Another condemnation of racist policing will ring out on the Senate floor Tuesday, as lawmakers stand up to read Martin Luther King Jr.’s “Letter from Birmingham Jail.”
Sen. Doug Jones will lead the bipartisan reading, after organizing a similar performance last year. The new tradition pushes back against a much older one: quoting King’s words willy-nilly, without context.
Most people know the famous bits, like “Injustice anywhere is a threat to justice everywhere.” Fewer people have read the 6,800-word letter from beginning to end, or heard its full critique.
“I have been gravely disappointed with the white moderate,” King wrote in 1963, blasting those “more devoted to ‘order’ than to justice.”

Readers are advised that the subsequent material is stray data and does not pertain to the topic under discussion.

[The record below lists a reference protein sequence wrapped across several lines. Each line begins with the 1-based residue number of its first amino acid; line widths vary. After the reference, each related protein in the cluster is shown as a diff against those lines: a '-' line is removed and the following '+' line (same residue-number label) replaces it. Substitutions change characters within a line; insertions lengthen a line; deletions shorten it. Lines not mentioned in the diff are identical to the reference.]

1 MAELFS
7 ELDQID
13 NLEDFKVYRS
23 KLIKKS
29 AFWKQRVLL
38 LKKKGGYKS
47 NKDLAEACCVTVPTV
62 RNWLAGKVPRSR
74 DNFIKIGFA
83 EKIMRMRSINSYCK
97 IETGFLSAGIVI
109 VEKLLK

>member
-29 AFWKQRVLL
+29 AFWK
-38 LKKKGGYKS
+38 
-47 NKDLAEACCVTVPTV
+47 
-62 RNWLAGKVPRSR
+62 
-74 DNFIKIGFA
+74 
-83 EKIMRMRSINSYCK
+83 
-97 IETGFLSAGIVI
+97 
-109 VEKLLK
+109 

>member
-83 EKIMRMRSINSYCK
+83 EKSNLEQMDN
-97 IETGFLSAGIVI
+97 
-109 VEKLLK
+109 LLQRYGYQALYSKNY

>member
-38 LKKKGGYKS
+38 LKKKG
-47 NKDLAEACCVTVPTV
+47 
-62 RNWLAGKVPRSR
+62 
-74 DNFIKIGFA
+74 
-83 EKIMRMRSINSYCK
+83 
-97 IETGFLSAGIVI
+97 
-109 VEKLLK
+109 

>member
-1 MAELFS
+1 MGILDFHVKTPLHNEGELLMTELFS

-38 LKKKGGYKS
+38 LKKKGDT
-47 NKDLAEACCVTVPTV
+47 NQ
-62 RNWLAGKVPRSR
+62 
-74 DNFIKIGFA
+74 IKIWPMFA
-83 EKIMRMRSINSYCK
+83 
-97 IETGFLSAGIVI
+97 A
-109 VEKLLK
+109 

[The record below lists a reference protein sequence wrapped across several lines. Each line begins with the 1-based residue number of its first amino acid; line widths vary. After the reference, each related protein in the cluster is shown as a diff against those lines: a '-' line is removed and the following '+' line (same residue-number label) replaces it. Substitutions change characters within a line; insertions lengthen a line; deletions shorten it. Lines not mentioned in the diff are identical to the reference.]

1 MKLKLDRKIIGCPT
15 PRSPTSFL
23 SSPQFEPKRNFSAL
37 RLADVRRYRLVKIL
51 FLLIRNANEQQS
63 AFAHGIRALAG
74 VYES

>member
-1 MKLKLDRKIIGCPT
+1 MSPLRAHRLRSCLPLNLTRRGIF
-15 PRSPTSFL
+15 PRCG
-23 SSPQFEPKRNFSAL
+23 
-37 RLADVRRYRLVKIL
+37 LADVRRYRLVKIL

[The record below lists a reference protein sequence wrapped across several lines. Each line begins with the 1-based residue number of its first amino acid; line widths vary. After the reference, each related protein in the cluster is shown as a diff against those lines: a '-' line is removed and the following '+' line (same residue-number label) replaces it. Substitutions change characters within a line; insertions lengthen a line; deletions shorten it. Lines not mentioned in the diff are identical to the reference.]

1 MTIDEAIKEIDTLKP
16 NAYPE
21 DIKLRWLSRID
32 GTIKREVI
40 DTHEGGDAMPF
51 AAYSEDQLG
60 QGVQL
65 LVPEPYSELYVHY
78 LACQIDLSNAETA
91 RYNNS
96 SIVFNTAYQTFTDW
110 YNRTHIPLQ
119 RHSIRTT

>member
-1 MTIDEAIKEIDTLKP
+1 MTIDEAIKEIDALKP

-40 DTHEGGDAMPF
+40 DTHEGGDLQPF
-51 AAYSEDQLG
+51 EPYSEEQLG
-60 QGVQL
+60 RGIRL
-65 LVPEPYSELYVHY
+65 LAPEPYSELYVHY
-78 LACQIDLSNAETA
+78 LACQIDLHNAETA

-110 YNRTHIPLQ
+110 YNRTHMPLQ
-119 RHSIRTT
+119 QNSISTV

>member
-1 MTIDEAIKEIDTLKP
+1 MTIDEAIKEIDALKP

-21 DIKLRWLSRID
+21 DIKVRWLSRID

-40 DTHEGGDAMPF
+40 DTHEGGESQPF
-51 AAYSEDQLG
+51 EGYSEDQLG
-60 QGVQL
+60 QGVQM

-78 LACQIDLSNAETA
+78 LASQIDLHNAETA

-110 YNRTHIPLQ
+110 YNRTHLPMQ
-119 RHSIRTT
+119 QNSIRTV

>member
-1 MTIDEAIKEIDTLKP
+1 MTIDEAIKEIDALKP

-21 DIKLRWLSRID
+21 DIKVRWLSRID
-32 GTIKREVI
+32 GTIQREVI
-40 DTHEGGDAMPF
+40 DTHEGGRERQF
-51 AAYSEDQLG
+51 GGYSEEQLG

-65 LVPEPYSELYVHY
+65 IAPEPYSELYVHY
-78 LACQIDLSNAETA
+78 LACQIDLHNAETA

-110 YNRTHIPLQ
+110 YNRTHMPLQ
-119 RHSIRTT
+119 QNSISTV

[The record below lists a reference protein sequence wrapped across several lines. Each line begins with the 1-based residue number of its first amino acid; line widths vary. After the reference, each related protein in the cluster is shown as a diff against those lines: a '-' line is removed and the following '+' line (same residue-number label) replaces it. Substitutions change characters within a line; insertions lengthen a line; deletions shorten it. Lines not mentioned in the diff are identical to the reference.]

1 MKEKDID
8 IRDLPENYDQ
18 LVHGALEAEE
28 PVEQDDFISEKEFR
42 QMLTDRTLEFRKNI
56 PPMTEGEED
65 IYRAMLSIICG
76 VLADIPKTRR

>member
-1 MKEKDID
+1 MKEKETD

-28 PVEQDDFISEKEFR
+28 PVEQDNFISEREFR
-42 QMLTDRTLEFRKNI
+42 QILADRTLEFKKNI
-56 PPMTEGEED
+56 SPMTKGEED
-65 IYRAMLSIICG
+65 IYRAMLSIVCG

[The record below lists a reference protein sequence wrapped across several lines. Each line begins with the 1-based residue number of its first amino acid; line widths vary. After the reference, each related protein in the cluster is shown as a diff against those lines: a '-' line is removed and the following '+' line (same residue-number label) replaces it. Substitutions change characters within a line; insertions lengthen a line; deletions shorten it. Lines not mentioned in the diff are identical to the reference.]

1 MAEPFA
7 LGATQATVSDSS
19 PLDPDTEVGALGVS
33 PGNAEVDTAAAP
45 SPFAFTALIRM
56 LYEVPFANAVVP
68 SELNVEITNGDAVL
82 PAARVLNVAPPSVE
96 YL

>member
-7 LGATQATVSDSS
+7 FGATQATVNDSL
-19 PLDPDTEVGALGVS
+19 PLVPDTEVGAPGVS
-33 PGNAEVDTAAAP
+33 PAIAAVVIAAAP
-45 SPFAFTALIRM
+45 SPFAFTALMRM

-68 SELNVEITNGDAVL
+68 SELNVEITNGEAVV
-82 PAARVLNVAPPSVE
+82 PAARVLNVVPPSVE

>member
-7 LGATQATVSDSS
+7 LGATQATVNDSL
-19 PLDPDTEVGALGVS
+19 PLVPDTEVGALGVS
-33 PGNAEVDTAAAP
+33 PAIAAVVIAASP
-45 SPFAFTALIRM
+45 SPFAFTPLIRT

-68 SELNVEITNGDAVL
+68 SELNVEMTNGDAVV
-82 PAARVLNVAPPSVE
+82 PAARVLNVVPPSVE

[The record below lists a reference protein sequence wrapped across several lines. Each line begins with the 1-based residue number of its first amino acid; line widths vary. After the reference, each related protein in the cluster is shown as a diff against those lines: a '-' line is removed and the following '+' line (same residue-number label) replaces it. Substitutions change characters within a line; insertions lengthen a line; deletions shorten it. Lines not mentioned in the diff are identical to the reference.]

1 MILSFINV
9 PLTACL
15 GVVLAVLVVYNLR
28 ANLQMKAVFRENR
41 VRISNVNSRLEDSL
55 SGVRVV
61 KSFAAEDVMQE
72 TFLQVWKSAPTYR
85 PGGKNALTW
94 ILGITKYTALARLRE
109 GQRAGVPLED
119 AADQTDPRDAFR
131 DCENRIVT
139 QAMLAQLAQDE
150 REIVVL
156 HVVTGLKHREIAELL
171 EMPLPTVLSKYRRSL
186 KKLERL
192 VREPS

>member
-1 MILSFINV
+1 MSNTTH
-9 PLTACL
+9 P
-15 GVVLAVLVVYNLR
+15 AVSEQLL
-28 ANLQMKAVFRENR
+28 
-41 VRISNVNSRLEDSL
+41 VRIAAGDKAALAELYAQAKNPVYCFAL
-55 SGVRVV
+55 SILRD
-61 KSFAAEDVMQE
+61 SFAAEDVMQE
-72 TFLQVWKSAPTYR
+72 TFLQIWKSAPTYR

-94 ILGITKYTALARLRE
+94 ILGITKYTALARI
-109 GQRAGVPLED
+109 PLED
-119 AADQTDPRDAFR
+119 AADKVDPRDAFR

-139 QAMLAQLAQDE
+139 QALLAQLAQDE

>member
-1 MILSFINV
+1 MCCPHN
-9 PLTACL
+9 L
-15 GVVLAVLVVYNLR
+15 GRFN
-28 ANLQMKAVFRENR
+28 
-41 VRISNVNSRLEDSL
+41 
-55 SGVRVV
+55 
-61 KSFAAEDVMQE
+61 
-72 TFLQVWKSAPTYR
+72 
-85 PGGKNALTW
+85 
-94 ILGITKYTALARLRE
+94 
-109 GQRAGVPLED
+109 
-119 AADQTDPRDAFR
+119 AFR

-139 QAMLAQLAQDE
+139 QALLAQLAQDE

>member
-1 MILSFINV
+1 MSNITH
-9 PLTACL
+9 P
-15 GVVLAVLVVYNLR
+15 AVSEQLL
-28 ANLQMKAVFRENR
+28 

Police arrested the civil rights leader in Birmingham after he marched against segregation without a permit. Some of his colleagues in the clergy praised the police for upholding the law.
King rejected their thirst for order without justice. “I had hoped that the white moderate would understand that law and order exist for the purpose of establishing justice and that when they fail in this purpose they become the dangerously structured dams that block the flow of social progress,” he wrote.
Instead, he “watched white churchmen stand on the sideline and mouth pious irrelevancies and sanctimonious trivialities.”
Led by Jones and introduced by Tim Scott, the reading will begin at 3 p.m. Both Democrats (Sherrod Brown, Tammy Duckworth) and Republicans (John Kennedy, James Lankford, Mitt Romney) will participate.
Last year’s reading featured a similar split, with three Democrats (Jones, Kamala Harris, Tim Kaine) joining three colleagues across the aisle (Lamar Alexander, Ted Cruz, Lisa Murkowski).